By: Daniel Reynolds
In the summer of 2010, the cable network AMC launched its third new series titled Rubicon. After Mad Men in 2007 and Breaking Bad in 2008, Rubicon was expected to further the legacy of quality AMC had been quick to establish. Instead, after one season, it was cancelled.
Due to a cool public response, Rubicon‘s first season was beset by low ratings. The online buzz, which can inflate a show’s perceived cultural value, only declined as the season went on. The lone bit of Rubicon news to gain traction? It’s showrunner and creator, Jason Horwitch, was deposed around the time the pilot aired. Henry Bromell, the show’s executive producer whose chief claim to fame at the time was producing some Homicide: Life on the Street episodes 15 years earlier, took over. Rubicon was deemed a turkey from day one.
The thing of it is: Rubicon should have been a success. It has a sharp modern aesthetic and taps into an unexplored sector of contemporary life. The show introduces us to Will Travers (James Badge Dale), an intelligence analyst working for a think tank in New York City. Will is brilliant but also troubled–he was supposed to meet his wife and daughter at the World Trade Centre on 9/11. The absence of the towers looms large over the show. Will spends his days pouring over files–transcripts, documents, intercepts, images–that constitute the bulk of intelligence work at the turn of the century. When the US military decides to shoot a missile at a specific building in a remote part of the world, it’s guys like Will who decide if the target is worth annihilating (and what the collateral damage may be). Far from TV’s usual guns-and-sex portrayal of spy craft, Rubicon instead opens a window into the lives of the “little” people in the War on Terror. We meet the rest of Will’s analyst co-workers (including the dearly departed Christopher Evan Welsh), his secretive bosses, and his genial father-in-law mentor, whose mysterious death in the first episode cranks up our hero’s involvement in the show’s central conspiracy.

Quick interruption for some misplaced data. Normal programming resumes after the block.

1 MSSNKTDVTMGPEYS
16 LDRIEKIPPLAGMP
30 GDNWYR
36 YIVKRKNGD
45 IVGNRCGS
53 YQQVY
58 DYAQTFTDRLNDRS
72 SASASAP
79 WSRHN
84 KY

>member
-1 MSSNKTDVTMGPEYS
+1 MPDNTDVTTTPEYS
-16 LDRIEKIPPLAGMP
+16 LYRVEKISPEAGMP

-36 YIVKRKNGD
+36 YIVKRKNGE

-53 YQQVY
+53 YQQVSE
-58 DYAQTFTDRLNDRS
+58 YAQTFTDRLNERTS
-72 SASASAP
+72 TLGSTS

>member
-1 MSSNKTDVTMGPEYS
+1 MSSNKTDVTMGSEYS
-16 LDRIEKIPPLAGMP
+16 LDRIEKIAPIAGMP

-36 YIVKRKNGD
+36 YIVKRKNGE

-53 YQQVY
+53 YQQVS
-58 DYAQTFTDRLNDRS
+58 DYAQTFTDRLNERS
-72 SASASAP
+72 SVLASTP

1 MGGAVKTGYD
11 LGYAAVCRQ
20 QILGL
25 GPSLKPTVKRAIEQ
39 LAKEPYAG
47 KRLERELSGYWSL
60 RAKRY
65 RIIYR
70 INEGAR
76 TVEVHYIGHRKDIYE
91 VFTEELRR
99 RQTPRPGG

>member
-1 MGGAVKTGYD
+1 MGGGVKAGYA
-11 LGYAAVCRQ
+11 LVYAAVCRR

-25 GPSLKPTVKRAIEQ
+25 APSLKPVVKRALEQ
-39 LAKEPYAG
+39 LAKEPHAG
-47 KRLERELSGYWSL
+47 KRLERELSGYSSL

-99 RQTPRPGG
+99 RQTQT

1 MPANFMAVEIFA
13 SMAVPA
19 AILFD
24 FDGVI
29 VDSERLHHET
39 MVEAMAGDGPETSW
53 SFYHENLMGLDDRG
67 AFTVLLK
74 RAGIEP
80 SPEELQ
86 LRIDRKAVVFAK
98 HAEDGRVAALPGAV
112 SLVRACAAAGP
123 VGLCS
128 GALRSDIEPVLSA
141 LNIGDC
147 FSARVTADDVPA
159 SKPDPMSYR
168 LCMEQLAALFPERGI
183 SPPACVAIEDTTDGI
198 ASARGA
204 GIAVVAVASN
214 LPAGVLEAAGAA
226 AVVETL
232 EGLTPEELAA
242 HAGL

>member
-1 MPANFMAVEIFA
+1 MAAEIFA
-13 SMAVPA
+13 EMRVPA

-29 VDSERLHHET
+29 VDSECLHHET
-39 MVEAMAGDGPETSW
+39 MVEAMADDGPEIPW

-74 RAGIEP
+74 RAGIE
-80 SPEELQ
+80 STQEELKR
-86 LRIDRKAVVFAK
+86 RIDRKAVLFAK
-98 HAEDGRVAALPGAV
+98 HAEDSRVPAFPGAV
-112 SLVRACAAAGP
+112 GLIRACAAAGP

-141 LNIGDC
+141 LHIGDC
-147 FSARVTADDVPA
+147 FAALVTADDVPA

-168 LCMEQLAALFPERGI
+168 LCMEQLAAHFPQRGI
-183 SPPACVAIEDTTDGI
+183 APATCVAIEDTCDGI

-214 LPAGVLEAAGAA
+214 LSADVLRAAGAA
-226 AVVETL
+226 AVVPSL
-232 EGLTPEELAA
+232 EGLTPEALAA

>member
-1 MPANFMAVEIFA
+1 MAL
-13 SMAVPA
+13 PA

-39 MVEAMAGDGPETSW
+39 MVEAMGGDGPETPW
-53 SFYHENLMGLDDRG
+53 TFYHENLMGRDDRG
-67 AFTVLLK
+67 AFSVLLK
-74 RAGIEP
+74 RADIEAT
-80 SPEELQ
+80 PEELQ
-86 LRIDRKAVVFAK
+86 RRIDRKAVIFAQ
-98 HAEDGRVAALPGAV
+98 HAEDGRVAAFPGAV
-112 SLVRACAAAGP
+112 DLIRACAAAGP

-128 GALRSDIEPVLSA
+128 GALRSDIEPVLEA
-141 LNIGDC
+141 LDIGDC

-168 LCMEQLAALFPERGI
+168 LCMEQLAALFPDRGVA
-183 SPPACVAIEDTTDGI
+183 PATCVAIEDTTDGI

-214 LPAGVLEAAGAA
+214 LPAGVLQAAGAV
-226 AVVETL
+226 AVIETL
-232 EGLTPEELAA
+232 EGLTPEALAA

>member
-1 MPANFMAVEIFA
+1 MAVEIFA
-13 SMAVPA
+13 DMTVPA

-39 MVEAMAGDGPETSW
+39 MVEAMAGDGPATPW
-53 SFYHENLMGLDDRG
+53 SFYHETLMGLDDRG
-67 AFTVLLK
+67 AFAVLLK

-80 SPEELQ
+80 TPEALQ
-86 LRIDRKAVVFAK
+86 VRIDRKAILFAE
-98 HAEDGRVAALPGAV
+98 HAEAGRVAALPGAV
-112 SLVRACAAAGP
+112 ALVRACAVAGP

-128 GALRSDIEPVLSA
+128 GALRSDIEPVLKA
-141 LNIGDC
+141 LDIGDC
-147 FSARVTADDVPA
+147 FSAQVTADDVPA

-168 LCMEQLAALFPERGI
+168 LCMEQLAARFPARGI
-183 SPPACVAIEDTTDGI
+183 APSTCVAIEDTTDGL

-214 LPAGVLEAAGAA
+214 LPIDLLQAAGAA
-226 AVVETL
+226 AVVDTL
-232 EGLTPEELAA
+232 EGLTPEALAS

Right, but then there’s the conspiracy. Rubicon, at Horwitch’s behest, is tied to a shadowy conspiracy plot inspired by 70s thrillers like The Parallax View and Three Days of the Condor. There is a place for these kinds of stories that tap into the paranoia and unease of an age. When mishandled, however, conspiracy plots can set their audience adrift. To that end, Rubicon has messages sent through crossword puzzles, a curious suicide, and a lot of concerned facial expressions from actors David Rasche and Arliss Howard who may or may not be in a secret society; later, people get killed. The show’s plot longs for an audience to ask after the who and why–it gets saddled mostly with “huh?” Despite this, when Rubicon drew its focus to Will’s team of intelligence analysts, when we got to see them work, the show could soar. This was life in the real post-9/11 world; the background conspiracy plot only dated and numbed the effect.
Fortunately, five years later, there’s a new show out there doing a modern conspiracy story right. It too is set in the modern era, but instead of post-9/11, it deals in post-Occupy. It counts Christian Slater among its unlikely cast members, at times looks like a Kubrick film, pulses with a John Carpenter-esque score and has a main character who does morphine and keeps a ragged running commentary in his head.
This show is called Mr. Robot.